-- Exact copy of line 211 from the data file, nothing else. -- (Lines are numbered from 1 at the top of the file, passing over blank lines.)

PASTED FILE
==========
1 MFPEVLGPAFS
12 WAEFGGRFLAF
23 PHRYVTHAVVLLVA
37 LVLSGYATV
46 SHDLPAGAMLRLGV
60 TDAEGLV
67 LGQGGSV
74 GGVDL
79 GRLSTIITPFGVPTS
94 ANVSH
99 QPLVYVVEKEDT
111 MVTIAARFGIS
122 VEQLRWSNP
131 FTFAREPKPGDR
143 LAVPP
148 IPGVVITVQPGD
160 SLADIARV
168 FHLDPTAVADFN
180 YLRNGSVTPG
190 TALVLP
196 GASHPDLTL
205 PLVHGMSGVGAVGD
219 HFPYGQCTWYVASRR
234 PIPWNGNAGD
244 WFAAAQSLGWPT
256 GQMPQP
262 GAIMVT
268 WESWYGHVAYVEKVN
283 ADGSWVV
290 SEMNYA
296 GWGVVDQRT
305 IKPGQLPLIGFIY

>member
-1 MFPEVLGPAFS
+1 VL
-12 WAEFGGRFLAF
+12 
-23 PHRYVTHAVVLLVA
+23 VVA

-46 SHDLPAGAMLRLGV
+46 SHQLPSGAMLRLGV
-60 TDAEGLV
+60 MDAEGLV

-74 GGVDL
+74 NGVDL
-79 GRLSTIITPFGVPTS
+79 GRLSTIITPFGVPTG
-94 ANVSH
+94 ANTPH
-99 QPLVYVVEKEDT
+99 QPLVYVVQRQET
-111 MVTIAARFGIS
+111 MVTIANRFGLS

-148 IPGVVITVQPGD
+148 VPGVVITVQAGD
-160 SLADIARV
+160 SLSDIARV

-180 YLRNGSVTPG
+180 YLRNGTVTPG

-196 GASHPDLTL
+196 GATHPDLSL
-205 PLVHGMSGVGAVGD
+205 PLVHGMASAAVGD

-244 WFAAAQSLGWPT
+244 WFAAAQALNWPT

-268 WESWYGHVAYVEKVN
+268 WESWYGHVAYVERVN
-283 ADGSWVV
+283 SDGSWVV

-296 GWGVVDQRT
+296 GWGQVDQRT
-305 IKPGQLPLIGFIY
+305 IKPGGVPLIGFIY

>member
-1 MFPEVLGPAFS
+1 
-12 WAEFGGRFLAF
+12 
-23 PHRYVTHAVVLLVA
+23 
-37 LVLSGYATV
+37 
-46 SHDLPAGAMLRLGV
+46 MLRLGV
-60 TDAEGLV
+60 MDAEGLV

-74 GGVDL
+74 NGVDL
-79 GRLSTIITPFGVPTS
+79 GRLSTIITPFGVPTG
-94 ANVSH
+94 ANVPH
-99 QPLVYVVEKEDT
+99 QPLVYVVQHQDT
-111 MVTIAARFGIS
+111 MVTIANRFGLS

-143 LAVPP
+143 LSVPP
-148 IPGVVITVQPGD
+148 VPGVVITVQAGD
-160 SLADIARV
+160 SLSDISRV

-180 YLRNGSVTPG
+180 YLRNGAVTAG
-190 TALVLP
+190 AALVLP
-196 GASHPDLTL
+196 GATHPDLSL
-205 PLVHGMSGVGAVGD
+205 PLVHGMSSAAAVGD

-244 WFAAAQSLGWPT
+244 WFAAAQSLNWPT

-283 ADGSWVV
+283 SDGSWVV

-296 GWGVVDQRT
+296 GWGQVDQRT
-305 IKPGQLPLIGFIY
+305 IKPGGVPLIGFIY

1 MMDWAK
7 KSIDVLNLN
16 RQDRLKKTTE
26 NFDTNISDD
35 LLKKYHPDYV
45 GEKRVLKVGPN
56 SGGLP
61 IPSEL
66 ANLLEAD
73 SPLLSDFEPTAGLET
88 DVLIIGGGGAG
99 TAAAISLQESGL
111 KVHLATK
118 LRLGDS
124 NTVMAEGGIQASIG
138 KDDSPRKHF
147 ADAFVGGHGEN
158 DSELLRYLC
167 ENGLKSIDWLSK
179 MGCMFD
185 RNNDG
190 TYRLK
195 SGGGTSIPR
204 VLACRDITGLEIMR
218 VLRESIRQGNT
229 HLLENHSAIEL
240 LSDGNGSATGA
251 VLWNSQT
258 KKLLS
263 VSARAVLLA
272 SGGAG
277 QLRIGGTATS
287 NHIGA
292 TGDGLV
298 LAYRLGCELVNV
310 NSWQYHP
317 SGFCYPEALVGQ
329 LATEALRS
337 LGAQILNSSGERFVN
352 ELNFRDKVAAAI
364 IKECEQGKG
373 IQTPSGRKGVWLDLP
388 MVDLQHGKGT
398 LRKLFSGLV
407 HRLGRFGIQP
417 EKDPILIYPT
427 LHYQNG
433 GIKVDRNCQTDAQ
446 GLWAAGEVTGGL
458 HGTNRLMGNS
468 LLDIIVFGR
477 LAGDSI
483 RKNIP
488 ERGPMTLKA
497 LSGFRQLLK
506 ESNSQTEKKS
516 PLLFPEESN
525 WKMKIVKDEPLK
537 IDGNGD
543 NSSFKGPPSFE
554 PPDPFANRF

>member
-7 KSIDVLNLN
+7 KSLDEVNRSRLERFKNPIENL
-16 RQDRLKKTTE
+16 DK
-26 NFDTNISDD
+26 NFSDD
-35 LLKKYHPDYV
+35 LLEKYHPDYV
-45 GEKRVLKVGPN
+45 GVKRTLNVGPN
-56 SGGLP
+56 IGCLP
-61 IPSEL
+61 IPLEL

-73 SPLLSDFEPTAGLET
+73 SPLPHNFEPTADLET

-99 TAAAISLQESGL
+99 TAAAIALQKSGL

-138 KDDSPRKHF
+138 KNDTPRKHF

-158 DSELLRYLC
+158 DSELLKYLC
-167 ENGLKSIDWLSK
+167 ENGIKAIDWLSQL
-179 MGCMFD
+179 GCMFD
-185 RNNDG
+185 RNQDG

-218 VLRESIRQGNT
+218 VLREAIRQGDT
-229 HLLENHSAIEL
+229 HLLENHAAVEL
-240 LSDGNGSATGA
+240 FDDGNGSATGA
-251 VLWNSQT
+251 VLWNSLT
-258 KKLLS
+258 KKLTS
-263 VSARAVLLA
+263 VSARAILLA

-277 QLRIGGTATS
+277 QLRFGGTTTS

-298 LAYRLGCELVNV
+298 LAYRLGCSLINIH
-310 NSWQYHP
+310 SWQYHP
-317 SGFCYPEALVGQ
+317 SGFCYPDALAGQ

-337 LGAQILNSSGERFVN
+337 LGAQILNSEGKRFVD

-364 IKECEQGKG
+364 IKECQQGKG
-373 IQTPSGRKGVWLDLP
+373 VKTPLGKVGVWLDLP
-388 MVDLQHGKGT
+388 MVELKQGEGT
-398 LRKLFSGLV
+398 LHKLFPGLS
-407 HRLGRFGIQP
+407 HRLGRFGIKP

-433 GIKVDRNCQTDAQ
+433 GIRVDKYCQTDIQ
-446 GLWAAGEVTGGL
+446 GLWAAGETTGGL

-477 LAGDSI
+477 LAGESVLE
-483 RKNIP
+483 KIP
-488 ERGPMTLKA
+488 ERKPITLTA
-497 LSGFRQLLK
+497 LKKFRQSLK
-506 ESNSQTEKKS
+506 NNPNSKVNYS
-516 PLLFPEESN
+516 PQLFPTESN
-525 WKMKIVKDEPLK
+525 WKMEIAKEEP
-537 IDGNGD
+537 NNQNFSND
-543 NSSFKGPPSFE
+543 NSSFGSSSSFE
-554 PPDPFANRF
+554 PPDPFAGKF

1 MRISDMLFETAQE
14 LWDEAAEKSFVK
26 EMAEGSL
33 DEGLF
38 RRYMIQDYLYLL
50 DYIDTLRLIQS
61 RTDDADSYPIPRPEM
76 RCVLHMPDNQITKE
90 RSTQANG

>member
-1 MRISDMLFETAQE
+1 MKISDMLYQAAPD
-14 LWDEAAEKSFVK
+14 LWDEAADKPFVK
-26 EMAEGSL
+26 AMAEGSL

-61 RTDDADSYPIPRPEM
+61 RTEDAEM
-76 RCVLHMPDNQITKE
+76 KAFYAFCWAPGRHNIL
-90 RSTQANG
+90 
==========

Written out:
-229 HLLENHSAIEL